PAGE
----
National newspapers and internet sources alike have recently been reporting on an unusual case of hair loss in southern India, that of Guru the chimpanzee.
A 20-year old male chimp at Mysore Zoo, Guru has lost practically all of his body-hair, and is undergoing continuing treatment in an attempt to cure the condition, so far without success. Vets at the zoo say that the condition first afflicted him at some point before he was three years old, when he was rescued from a circus.
Dr Suresh Kumar, a zoo vet, said, “He came to us with alopecia, so we don’t know how he got it originally. However, with chimpanzees being so much like humans, we think it could have been caused by factors in Guru’s life such as stress or trauma, which can induce alopecia in humans.”
Guru is experiencing total body-hair loss. In humans this is known as Alopecia Universalis.
Dr Kumar went on to say that so far no medicines the zoo has tried have been successful in treating Guru. As a last resort they are planning on consulting a human skin specialist.
The large degree of interest from both the tabloids and the broadsheets is perhaps mainly due to the supposed human-like appearance of the great ape. But the story also highlights the fact that alopecia and other forms of hair loss are not limited to human beings.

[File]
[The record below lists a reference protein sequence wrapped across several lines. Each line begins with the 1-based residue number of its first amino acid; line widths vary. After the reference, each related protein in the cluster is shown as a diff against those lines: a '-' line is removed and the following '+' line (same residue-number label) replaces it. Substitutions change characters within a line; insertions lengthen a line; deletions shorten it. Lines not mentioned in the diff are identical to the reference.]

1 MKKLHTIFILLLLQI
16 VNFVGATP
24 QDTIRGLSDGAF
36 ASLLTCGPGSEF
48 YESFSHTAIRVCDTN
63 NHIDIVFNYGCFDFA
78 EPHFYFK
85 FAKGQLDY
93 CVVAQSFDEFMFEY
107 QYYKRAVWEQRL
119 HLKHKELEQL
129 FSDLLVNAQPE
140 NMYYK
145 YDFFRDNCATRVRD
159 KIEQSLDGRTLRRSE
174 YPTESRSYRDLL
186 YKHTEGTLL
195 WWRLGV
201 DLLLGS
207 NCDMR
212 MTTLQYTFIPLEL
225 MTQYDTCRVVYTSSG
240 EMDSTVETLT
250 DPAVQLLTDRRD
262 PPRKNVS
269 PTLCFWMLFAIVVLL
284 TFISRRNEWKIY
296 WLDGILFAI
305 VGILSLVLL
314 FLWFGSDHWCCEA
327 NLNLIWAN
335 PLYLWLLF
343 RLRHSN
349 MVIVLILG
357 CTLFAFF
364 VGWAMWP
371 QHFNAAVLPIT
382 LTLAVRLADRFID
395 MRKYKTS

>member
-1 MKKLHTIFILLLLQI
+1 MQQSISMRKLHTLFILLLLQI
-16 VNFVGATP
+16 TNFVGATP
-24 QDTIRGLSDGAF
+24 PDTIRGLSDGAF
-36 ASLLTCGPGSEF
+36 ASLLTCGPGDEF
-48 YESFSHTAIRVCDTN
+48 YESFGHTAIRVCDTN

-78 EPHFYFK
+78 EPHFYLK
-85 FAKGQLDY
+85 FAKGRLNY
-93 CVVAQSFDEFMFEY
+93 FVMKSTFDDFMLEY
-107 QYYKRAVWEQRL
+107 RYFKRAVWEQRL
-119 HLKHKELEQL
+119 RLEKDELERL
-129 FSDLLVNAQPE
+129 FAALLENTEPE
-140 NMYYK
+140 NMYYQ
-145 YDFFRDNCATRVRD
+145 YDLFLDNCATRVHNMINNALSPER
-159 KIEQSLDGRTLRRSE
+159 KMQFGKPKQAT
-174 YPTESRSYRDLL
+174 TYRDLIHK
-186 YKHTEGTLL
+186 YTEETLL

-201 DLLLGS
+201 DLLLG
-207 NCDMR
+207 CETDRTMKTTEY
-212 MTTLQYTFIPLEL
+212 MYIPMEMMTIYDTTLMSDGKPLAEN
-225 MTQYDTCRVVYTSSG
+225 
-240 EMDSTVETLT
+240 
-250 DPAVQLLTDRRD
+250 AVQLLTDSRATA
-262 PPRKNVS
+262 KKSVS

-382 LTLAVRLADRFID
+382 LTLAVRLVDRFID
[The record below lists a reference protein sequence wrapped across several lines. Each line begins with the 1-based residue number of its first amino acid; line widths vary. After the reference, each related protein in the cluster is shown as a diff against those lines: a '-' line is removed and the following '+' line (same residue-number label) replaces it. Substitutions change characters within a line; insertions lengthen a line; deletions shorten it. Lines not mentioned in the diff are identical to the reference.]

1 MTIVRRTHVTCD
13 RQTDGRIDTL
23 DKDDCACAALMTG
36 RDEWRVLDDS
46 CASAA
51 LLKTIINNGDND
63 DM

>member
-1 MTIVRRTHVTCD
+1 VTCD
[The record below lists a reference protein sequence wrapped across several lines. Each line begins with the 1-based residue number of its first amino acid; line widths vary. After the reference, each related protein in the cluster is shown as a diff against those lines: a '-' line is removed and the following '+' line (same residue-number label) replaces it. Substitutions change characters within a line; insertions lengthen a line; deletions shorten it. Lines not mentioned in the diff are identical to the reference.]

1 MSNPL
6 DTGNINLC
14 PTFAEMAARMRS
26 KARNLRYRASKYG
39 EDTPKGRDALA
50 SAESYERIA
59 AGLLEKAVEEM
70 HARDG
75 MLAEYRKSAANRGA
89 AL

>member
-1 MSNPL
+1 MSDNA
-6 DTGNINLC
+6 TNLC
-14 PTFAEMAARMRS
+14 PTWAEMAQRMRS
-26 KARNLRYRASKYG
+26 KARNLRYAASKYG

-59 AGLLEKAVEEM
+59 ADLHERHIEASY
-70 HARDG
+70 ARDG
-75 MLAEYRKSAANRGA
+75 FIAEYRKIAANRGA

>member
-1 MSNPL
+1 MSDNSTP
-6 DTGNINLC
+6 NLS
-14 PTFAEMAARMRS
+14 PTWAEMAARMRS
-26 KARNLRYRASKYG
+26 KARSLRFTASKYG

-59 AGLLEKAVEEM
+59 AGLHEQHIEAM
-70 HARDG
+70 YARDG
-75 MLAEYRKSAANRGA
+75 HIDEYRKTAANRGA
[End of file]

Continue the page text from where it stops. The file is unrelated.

Last year the media reported on another case of hair loss in animals the mysterious baldness of three female spectacled bears in Leipzig zoo, Germany. No conclusive cause for the hair loss was found, but some vets speculated that it might be due to the stress of being taken from their natural habitat and placed in a zoo with a wholly different climate.
Alopecia is not unusual in domestic animals, such as dogs and cats, and though the causes for such hair loss can be due to parasites or fleas, in many cases a vet may identify it as being caused by exposure to stressful situations and environments.
News stories about Guru the chimpanzee and other cases of animal hair loss are perhaps a telling reminder that alopecia, far from being a rarity, is common throughout many living things.
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